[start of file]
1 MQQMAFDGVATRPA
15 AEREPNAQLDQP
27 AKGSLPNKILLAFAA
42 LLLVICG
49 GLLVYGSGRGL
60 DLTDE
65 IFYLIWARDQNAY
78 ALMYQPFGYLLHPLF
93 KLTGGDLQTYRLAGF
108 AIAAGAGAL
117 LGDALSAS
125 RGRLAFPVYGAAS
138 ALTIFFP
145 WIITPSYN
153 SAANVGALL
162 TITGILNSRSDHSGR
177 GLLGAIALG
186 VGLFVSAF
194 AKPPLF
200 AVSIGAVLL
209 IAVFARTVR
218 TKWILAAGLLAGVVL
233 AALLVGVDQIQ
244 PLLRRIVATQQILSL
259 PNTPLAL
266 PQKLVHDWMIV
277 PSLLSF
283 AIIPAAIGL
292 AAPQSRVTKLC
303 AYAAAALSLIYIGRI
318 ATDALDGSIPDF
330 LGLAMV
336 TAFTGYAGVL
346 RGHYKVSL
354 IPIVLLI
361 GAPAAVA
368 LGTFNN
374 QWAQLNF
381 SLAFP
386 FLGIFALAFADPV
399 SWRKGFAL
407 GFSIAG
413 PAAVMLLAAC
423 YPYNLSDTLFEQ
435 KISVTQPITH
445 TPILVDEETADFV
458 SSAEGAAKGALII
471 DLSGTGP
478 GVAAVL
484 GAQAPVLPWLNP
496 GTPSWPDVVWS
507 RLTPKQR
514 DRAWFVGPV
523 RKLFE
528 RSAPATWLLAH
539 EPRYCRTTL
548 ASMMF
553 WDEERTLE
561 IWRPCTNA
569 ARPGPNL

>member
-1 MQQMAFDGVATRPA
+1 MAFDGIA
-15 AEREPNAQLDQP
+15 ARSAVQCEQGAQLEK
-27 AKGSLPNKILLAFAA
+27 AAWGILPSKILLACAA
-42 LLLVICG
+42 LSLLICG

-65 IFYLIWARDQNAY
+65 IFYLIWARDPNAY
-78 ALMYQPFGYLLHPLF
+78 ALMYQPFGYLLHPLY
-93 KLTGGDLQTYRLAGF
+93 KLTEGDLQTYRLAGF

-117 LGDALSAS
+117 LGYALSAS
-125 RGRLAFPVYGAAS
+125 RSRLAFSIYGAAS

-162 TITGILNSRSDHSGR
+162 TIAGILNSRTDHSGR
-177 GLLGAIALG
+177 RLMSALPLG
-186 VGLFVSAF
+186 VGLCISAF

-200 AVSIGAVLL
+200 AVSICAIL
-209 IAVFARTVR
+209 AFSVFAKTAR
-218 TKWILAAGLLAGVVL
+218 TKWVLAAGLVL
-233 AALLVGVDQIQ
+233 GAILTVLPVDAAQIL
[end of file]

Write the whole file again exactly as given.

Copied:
1 MQQMAFDGVATRPA
15 AEREPNAQLDQP
27 AKGSLPNKILLAFAA
42 LLLVICG
49 GLLVYGSGRGL
60 DLTDE
65 IFYLIWARDQNAY
78 ALMYQPFGYLLHPLF
93 KLTGGDLQTYRLAGF
108 AIAAGAGAL
117 LGDALSAS
125 RGRLAFPVYGAAS
138 ALTIFFP
145 WIITPSYN
153 SAANVGALL
162 TITGILNSRSDHSGR
177 GLLGAIALG
186 VGLFVSAF
194 AKPPLF
200 AVSIGAVLL
209 IAVFARTVR
218 TKWILAAGLLAGVVL
233 AALLVGVDQIQ
244 PLLRRIVATQQILSL
259 PNTPLAL
266 PQKLVHDWMIV
277 PSLLSF
283 AIIPAAIGL
292 AAPQSRVTKLC
303 AYAAAALSLIYIGRI
318 ATDALDGSIPDF
330 LGLAMV
336 TAFTGYAGVL
346 RGHYKVSL
354 IPIVLLI
361 GAPAAVA
368 LGTFNN
374 QWAQLNF
381 SLAFP
386 FLGIFALAFADPV
399 SWRKGFAL
407 GFSIAG
413 PAAVMLLAAC
423 YPYNLSDTLFEQ
435 KISVTQPITH
445 TPILVDEETADFV
458 SSAEGAAKGALII
471 DLSGTGP
478 GVAAVL
484 GAQAPVLPWLNP
496 GTPSWPDVVWS
507 RLTPKQR
514 DRAWFVGPV
523 RKLFE
528 RSAPATWLLAH
539 EPRYCRTTL
548 ASMMF
553 WDEERTLE
561 IWRPCTNA
569 ARPGPNL

>member
-1 MQQMAFDGVATRPA
+1 MAFDGIA
-15 AEREPNAQLDQP
+15 ARSAVQCEQGAQLEK
-27 AKGSLPNKILLAFAA
+27 AAWGILPSKILLACAA
-42 LLLVICG
+42 LSLLICG

-65 IFYLIWARDQNAY
+65 IFYLIWARDPNAY
-78 ALMYQPFGYLLHPLF
+78 ALMYQPFGYLLHPLY
-93 KLTGGDLQTYRLAGF
+93 KLTEGDLQTYRLAGF

-117 LGDALSAS
+117 LGYALSAS
-125 RGRLAFPVYGAAS
+125 RSRLAFSIYGAAS

-162 TITGILNSRSDHSGR
+162 TIAGILNSRTDHSGR
-177 GLLGAIALG
+177 RLMSALPLG
-186 VGLFVSAF
+186 VGLCISAF

-200 AVSIGAVLL
+200 AVSICAIL
-209 IAVFARTVR
+209 AFSVFAKTAR
-218 TKWILAAGLLAGVVL
+218 TKWVLAAGLVL
-233 AALLVGVDQIQ
+233 GAILTVLPVDAAQIL